Ink Art: Past as Present in Contemporary China (151,154);
    At The Cloisters, Janet Cardiff: The Forty Part Motet (127,224).

    The final weeks of last summer’s popular exhibitions PUNK: Chaos to Couture (which closed August 14 and drew 442,350 visitors), Photography and the American Civil War (which closed August 25 and attracted 323,853 people), and The Roof Garden Commission: Imran Qureshi (which closed November 3 and was attended by 395,239 visitors) also contributed to the high attendance in FY 2014.

    The 6.2 million overall attendance figure for the Met includes nearly 206,000 school visitors. Membership totaled 151,269.

    Additionally, the Metropolitan Museum’s website ( recorded more than 26 million unique users in Fiscal Year 2014. The Museum’s Facebook account has more than 1.17 million followers (with a reach of 92 million people). And its Twitter feed reaches more than 760,000. Instagram account, which recently won a Webby Award, now has 180,000 followers. The Museum launched its presence on Weibo, one of China’s largest social media networks, in December 2013; the Met’s posts have already had nearly 3 million views.

    The David H. Koch Plaza will open on September 9, 2014. This new public space in front of the Metropolitan will incorporate improved access, contemporary fountains, new landscaping and lighting, and seating. Groundbreaking on the new plaza took place in January 2013.

    Monday, July 14, 2014

    Imran Qureshi in Tour de France 2014

    Renowned Pakistani land artist jets in to unveil stunning works for Tour de France
    Source: The Examiner
    July 3, 2014

    Source: Little Bird

    Renowned land artist Imran Qureshi has completed two giant artworks designed to be viewed from afar.

    Imran jetted into Britain from Pakistan to unveil his two works Bridging and Here & There near Baitings Reservoir at Ripponden. Little more than two hours after landing at Manchester Airport, he was in the windswept wilds of West Yorkshire.

    The works are part of the Yorkshire Festival’s Fields of Vision project to celebrate the Tour de France. In all a dozen artworks have been sown, cut, weaved or painted into the landscape.
    The idea is in-keeping with French Tour traditions where huge artworks can be seen from above from helicopters which track the cyclists’ every move.

    Imran’s work was installed on Yorkshire Water-owned land and will send a message to the world this weekend.

    Bridging is a calligraphy work which spells out Tour de France in a form of Urdu. Imran said the inspiration came from Turkey where East meets West and was about bringing communities and peoples together.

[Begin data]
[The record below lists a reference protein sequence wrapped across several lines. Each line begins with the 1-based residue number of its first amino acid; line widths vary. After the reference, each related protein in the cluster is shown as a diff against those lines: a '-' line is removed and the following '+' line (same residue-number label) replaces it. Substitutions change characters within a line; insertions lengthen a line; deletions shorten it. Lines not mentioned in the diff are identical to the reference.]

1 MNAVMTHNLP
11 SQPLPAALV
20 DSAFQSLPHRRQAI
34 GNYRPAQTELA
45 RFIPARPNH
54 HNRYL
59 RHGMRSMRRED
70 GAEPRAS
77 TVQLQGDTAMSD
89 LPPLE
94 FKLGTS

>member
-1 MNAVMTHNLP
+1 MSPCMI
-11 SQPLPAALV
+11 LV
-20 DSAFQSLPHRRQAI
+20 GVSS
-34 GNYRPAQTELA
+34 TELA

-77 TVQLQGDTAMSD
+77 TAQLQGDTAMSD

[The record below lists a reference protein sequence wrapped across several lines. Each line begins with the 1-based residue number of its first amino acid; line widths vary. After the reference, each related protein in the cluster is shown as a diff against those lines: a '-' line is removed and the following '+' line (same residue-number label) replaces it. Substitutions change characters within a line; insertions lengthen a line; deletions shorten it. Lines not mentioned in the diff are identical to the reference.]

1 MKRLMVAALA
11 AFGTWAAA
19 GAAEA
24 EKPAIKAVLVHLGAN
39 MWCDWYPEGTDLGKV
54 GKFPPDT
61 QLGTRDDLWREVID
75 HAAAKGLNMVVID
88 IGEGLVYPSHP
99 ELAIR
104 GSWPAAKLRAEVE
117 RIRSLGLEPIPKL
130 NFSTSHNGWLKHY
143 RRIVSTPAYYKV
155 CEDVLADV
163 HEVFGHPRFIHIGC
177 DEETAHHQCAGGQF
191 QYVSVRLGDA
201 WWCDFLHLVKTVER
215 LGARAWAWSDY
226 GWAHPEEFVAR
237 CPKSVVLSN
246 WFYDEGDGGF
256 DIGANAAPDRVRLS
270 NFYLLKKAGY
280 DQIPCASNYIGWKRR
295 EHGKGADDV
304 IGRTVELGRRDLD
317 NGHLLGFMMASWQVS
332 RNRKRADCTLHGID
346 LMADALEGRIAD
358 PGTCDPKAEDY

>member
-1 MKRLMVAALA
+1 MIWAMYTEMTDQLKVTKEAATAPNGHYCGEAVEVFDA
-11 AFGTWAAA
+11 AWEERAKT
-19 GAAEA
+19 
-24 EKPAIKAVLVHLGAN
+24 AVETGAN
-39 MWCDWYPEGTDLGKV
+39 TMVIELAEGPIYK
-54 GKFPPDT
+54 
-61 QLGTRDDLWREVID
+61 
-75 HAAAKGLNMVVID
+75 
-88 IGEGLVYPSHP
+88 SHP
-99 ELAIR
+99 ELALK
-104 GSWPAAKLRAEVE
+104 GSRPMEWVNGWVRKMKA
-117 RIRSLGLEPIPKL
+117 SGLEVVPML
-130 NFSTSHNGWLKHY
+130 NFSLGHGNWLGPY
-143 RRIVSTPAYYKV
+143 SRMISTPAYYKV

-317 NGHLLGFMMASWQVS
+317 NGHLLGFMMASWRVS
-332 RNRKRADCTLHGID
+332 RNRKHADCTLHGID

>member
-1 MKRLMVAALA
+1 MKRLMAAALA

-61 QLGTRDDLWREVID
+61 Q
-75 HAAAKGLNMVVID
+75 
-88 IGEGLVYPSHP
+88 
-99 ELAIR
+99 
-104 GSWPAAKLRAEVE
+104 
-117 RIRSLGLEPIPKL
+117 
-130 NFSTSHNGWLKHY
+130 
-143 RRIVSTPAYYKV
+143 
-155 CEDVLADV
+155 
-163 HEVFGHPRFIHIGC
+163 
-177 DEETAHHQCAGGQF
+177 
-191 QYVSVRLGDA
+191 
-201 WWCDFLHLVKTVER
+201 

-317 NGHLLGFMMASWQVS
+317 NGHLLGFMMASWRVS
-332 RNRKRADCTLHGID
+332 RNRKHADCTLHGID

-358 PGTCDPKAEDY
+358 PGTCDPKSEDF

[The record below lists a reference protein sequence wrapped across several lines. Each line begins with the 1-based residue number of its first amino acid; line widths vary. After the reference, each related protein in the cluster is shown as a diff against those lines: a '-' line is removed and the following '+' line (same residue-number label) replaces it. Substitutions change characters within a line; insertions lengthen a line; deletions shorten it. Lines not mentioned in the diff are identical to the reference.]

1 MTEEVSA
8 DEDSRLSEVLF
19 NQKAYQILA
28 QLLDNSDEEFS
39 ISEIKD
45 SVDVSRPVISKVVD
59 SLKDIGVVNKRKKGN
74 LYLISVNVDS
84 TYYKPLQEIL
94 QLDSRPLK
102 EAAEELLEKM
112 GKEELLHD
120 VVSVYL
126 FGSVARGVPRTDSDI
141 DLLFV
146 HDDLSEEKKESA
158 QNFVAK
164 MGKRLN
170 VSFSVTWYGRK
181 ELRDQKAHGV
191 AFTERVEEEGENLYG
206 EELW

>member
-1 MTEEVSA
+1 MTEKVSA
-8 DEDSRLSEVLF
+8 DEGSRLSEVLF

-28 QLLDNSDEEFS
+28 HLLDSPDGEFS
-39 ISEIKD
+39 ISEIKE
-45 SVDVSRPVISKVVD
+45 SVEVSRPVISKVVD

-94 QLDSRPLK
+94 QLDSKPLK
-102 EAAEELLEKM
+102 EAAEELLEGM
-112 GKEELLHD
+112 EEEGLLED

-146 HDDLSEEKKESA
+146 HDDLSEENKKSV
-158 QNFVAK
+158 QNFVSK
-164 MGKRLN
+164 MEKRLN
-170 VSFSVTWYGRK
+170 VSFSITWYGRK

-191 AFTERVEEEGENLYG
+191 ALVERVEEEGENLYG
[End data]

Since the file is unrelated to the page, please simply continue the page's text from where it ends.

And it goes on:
Here & There resembles exploding splashes of water to symbolise the reservoir.
    Imran, who has just installed artwork on the roof of the Metropolitan Museum of Art in New York, said his Yorkshire works were the largest he had attempted.

    “This is something very different for me,” he said. “I really wanted to be part of it.”


    Fields of Vision: La Tour De France 2014- Yorkshire
    Here and There, 2014 & Bridging, 2014.





    Friday, May 9, 2014

    Imran Qureshi paints the (Michigan) town red.

    The unstoppable Imran Qureshi's yet another museum exhibition opens today at the Eli and Edythe Broad Museum Michigan.

    His reputation has only grown during that time, with major installations at places like the Metropolitan Museum of Art in New York.
    Along with bringing existing pieces to the Broad, he’s creating site-specific works here. The exhibition is called “The God of Small Things”. On top of that, he’s also accepted an invitation to create what’s being called “Crack Art” for a project called “Fragmented” on the streets of East Lansing
    Broad Art Museum curator Alison Gass likes the way the Cassiopeia statue seems to be staring at 'Fragmented'.
    Scott Pohl, WKAR 

    Pakistani painter's urban mural project to be displayed at Broad Museum

    Source: Detroit Free Press

    EAST LANSING – Imran Qureshi, a Pakistani painter known for his intricate work on plazas, rooftops and walls, began using public spaces leading from Ann Street Plaza to the Eli and Edythe Broad Museum earlier this week for a piece called “Fragmented,” part of East Lansing’s urban mural project.

    Imran Qureshi 1   
    Acclaimed Pakistani artist Imran Qureshi spreads red paint as he starts work on an installation called 'Fragmented,' a public art piece, in downtown East Lansing on Wednesday May 1, 2014. / Rod Sanford/Lansing State Journal
    Imran Qureshi 7
    Acclaimed Pakistani artist Imran Qureshi spreads red paint as he starts work on an installation called 'Fragmented,' a public art piece, in downtown East Lansing on May 1, 2014. / Rod Sanford/Lansing State Journal